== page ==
Terence Davies is a mystery man of British cinema. He works infrequently and his movies seem to be made by a hermit with voluptuous tastes.
Davies’ “Distant Voices, Still Lives” and “The Long Day Closes” are dark-hued memory films about post-WWII Britain, while “The House of Mirth” is a splendid literary adaptation that gave Gillian Anderson her moment of glory.
That film came out in 2000; “The Deep Blue Sea” is Davies’ first nondocumentary feature since then. His stubbornly gloomy, slow-paced style hasn’t changed one bit.
This one is based on a play by the popular mid-century writer Terence Rattigan (“Separate Tables”), and it begins with a suicide attempt by a woman, Hester (Rachel Weisz), in a sad little flat in 1950 England.
Hester is grieving over a breaking heart: Her lover, Freddie (Tom Hiddleston), has grown distant, and she has given up a marriage and a title to run away with him.
That title is Lady Collyer, hers by benefit of marriage to the older Sir William Collyer (Simon Russell Beale). The movie doesn’t stack the deck in favor of its young lovers, for Sir William is a decent, concerned gentleman, if not the man Hester wants.
She walked out of the marriage in search of the powerful desire and connection she felt with Freddie, but his ardor has cooled. Hiddleston, who made a strong impression as a cavalry officer in “War Horse,” does a tricky job of suggesting the toll of Freddie’s war experiences on his ability to stick with Hester.
The entire film is made up of this situation, with flashbacks to fill in the background. Davies directs as though at a standstill, drawing out dialogue scenes with meticulous care and shrouding the images with dark colors and murky light.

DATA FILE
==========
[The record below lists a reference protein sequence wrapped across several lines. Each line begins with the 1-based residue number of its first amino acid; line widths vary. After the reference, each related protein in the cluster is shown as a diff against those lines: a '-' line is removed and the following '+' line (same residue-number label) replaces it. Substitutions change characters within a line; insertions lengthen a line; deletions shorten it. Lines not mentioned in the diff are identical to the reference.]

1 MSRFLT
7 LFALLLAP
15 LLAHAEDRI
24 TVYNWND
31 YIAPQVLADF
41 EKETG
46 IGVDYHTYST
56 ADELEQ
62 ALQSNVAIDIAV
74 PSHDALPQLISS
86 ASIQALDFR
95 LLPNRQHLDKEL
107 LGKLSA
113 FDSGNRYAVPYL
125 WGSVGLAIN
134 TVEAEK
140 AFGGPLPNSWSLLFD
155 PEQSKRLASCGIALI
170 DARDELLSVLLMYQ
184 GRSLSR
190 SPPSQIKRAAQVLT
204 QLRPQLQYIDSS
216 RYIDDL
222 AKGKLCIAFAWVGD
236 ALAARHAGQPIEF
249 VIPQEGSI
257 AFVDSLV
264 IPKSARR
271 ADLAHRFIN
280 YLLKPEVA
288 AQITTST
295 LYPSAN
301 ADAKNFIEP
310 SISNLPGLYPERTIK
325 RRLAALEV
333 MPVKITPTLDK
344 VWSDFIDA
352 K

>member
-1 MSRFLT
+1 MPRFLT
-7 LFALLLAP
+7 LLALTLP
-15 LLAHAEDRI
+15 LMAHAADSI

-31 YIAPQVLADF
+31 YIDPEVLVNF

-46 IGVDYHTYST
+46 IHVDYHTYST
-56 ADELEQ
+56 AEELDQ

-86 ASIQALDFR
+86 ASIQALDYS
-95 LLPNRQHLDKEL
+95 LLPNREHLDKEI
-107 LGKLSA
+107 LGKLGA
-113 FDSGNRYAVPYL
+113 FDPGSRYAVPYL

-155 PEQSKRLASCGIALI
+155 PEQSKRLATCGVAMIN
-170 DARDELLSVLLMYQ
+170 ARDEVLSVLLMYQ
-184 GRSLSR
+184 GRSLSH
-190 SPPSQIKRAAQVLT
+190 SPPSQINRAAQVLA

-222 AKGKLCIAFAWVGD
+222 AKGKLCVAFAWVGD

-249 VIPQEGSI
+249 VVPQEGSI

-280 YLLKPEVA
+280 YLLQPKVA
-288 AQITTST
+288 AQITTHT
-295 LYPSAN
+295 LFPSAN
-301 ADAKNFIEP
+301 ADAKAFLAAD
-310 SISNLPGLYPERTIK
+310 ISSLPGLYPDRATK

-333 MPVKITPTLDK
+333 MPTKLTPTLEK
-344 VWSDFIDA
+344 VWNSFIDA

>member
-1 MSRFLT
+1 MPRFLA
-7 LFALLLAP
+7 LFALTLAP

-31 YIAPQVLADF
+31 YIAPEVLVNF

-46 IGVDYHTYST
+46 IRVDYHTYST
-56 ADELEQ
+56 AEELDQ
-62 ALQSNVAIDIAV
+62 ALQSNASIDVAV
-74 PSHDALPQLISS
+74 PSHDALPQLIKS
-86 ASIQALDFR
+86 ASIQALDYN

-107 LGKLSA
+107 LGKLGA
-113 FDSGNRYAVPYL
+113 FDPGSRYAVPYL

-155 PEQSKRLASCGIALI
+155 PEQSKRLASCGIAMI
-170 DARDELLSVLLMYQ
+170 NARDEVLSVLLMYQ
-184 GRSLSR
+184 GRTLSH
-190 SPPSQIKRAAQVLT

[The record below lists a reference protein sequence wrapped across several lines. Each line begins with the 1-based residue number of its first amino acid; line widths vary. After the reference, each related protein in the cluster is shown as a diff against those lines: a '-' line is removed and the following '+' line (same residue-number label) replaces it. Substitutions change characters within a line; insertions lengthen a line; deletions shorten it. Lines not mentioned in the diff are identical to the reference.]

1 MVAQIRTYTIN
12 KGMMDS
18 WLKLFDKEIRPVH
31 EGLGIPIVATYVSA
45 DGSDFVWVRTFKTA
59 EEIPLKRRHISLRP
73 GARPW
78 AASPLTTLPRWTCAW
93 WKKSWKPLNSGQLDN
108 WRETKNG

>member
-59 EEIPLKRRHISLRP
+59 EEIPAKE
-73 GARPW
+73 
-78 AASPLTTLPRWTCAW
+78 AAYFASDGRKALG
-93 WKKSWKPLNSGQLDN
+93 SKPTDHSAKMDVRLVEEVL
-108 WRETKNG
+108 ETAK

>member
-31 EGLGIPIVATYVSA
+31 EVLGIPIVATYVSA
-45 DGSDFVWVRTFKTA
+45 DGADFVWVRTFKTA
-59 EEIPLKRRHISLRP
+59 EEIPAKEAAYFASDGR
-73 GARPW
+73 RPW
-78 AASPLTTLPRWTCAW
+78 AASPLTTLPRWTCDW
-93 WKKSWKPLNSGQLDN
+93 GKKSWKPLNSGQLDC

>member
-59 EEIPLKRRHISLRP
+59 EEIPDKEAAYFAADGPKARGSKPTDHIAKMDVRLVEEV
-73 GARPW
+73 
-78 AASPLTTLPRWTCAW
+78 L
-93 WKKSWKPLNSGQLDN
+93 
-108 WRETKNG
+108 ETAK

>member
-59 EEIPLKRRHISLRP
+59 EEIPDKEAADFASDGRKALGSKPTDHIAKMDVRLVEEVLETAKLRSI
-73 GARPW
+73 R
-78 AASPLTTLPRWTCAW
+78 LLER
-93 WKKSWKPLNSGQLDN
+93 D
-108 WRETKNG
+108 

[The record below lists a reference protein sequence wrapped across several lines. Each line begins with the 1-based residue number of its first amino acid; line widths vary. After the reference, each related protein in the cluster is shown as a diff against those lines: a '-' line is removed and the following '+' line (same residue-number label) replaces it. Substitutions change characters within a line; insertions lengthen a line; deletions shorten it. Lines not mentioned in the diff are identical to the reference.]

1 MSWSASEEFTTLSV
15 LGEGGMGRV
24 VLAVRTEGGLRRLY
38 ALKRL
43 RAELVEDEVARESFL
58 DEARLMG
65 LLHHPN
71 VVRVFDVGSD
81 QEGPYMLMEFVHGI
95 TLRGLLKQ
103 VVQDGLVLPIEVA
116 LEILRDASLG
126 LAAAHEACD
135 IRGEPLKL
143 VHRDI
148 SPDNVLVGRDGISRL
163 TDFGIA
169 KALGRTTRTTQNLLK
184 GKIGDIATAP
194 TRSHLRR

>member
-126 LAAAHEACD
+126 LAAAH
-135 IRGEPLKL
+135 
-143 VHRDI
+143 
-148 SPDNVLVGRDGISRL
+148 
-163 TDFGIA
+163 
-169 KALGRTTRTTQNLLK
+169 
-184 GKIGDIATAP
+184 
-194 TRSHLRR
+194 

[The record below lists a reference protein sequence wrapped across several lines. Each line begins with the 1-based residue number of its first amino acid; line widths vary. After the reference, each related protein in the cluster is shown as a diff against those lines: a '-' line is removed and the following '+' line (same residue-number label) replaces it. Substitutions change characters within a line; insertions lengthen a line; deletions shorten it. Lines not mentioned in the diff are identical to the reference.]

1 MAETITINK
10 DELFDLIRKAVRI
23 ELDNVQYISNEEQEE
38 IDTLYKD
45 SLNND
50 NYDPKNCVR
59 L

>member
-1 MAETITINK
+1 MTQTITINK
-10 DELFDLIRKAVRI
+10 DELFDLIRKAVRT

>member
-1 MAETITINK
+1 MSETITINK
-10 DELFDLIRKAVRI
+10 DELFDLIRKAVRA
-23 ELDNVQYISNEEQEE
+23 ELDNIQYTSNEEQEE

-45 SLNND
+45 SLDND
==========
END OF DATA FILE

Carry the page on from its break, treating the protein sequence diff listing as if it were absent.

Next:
The opening 10 minutes unfold almost without dialogue, as Davies sets the mournful tone with Samuel Barber’s Violin Concerto and images of Hester quietly attempting to kill herself.
As in “Distant Voices, Still Lives,” there are scenes of people singing in pubs, as though to bolster themselves against grim realities (the streets are still heaped with rubble from German bombs during the war). Sometimes you wonder whether Terence Davies would like to make a movie without any dialogue at all, only songs and music.
With a committed performance by Rachel Weisz, who stays honest even when the dialogue occasionally sounds old-fashioned, “The Deep Blue Sea” becomes an absorbing, nearly claustrophobic experience. Nobody else makes movies the way Terence Davies makes movies, and let’s hope another decade doesn’t go by without a new one from him.
“The Deep Blue Sea” (3 stars)
A dark, meticulous look at the grief of a wife (Rachel Weisz) whose extramarital affair is now cooling in post-WWII Britain. Nobody directs movies quite like Terence Davies (“Distant Voices, Still Lives”), and this one, based on a play by Terence Rattigan, is absorbing in a singular way.
Rated: R for subject matter.
Showing: Seven Gables